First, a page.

And you're going to match them in impoliteness. They've dragged you
down and you have them to blame for it. No need to get back up again,
when you have them to blame. I guarantee you there is not the level of
dishonesty in Kansas City you think there is or there would be far
more crime. Once in NYC they arrested one guy for purse snatchings in
the subway, and while he was in jail the rate of purse snatchings and
similar things in subways went down by 30%, counting the whole city.
It only takes a few people to commit a lot of crimes. And most of the
people are doing their best
I do but I lived in a n'hood about 40% black in Chicago for 2 years,
and 12 years in Brooklyn near downtown in a n'hood that was 75 or 80%
black, mixed income, including public housing, and I road my bike
whereever I wanted. Sometimes I walked downtown, through an even
In Baltimore, I go all over downtown and everywhere with my top down 7
or 8 months out of the year, and I've never had a problem, not even an
unkind word. There have been three times I was concerned, and I list
Other than insurance, there is little point in filling out a report.
The thief himself won't turn in those items. You remind me that I did
once find a radio on the curb. It was very basic, AM only I think and
I assumed the owner changed radios and just left it on the curb
because he was lazy and for someone else to have (People in NY make a
point to put the good trash on top so that people can take it. They
don't have much storage space so if even a small 12 inch tv breaks
(even 30 years ago when they were more expensive) they fix it right
away or put it on top of or beside the trash. Often they make a point
to put it out early, so people have 3 days to take it before the trash
guy comes. Once riding home from the beach, I saw a 9 inch tv on top
of the trash, on a Sunday. I was trying to figure out how to attach
it to the little luggage rack on the back of my 10-speed, when the
housewife came out with some rope so that I could tie it on. She told
me it was probably just one tube or a fuse that was bad, and she was
Until you mentioned the radio story, I was sure the owner put in on
the curb. Now I'm thinking it might have been a thief who took it out
and decided he didnt' want it. No, he would look first rather than
get caught taking out something he doesn't want. But even if I'm
wrong, I thought it was thrown away, when you actually think yours was
Is your standard of what to do, dependent on what someone, someone
else even, has done to you? If you were beaten up in a mugging, you
could beat someone else up?
What does the vast unlikelihood of getting back your car radio and
battery have to do with property not your own that is before your
eyes? There is a legal procedure for that, totally within your power
to implement. That someone stole your stereo and battery is an
excuse. In Brooklyn, someone stole my radiator! And things were
stolen from my car before I learned better. And in some areas, people
don't replace their radio, use a portable, and put signs in their
window "No Radio!" Should we become thieves because others are
thieves? If so, where will thievery end?** **Based on Martin Luther King, Jr.'s statement about hate.
You must be mad at me. I did. The law is the same everywhere in the
US, with minor differences, mostly in the amount at which it applies.
I gave the law. I also told you to call the police and find out what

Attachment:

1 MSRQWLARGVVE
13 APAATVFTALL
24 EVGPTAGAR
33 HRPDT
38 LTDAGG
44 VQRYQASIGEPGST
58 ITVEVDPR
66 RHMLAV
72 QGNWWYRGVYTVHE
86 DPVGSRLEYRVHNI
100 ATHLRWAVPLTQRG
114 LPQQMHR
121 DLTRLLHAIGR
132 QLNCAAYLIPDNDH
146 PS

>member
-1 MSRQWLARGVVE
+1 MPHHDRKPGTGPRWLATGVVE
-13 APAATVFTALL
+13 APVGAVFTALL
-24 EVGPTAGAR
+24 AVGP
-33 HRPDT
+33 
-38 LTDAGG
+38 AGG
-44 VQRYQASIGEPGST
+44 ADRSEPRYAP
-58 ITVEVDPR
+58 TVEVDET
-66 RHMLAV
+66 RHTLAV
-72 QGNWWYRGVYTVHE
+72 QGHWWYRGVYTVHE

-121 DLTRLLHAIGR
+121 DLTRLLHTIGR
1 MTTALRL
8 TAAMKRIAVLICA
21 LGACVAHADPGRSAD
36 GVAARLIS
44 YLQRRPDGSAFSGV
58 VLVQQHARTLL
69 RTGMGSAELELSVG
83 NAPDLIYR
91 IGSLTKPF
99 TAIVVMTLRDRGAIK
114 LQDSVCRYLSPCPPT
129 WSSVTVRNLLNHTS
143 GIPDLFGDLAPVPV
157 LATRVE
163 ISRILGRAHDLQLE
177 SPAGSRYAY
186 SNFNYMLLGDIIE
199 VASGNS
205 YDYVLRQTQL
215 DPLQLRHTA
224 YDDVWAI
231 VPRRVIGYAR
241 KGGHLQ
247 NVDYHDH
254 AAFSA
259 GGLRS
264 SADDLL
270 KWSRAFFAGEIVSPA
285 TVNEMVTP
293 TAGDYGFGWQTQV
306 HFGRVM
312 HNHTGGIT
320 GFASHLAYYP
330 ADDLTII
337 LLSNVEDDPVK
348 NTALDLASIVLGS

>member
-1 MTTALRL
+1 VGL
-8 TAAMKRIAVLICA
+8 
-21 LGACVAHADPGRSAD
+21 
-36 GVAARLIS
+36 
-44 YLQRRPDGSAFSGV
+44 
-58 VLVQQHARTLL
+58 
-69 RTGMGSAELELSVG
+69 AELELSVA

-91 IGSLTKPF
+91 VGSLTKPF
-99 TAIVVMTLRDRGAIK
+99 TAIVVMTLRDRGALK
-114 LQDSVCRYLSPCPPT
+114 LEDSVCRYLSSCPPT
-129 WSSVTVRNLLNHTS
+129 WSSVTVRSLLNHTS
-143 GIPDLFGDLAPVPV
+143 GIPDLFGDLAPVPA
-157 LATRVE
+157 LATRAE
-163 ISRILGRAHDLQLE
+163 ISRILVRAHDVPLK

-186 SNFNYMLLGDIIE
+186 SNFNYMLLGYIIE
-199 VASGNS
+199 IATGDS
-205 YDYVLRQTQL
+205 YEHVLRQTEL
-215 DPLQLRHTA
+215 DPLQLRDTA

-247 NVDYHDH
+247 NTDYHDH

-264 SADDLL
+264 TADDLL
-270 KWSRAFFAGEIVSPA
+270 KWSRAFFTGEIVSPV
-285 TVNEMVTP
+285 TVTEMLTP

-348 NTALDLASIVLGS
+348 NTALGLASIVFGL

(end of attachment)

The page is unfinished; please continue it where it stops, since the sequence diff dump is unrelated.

the law is. They'll know any details.
Then don't go and if no one claims them, they will be auctioned. It's
a rationalization to say "I seriously doubt." Loads of people report
thefts, because they are angry, because they hope to get their stuff
back, and because they want the insurance to pay. Specialized tools
are a lot easier to identify than car batteries and even radios.
If they are auctioned, someone who wants them enough to bid will get
them. I've never been to Kansas City but I"ve been to bicycle
auctions in Chicago several times. Looked for mine the first time
(stolen when I left it locked with something at a public place for 4
days when I went home for Thanksgiving). Bought a replacement that
day, and had so much fun bought 3 more at other ones, to sell to
incoming college students.
I gave it because I wanted to point out the sort of amendment that
might be present in other jurisdictions (states?).
Don't you feel better now? One down and one to go.
I don't know why you gave the story of how you got the stuff if....yes
maybe I do. If everyone were silent, you might figure we endorsed
your rules. Like our endorsement matters.
*** a) going to the cash machine late at night, because the cash
machine is an obvious place for someone looking to steal money to hang
out. b) once I was downtown and my car showed 0 miles left in my gas
tank and I couldn't remember where the nearest gas station was. I
first came to a 7-11 and the guy getting into his car that I asked was
I think unfriendly, and unhelpful when I asked. The second guy told
me where the gas station was, a half mile away, total 1 mile from
where it said zero. c) when my car was towed and I had to walk from
the subway 3 long blocks the the towaway place. Again, I figured
anyone who realized everyone going to this place had 200 dollars in
cash would consider my route a good place to rob someone. I asked
about this at the cashier, and she I was the first guy to come by
foot. Everyone else got a ride. Either they have more friends than I
do, or they don't notice their car is towed until they get home from
work and their friends are home too, I don't know. So if I was the
only one, I guess my route was not a target route. Not only would
being robbed cost me the money, but I wouldn't be able to get another
200 dollars from a cash machine on the same day. And if they took my
card and id, that would slow me down too, and I'd have to come back a
second day and be without my car another day
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or not you are posting the same letter.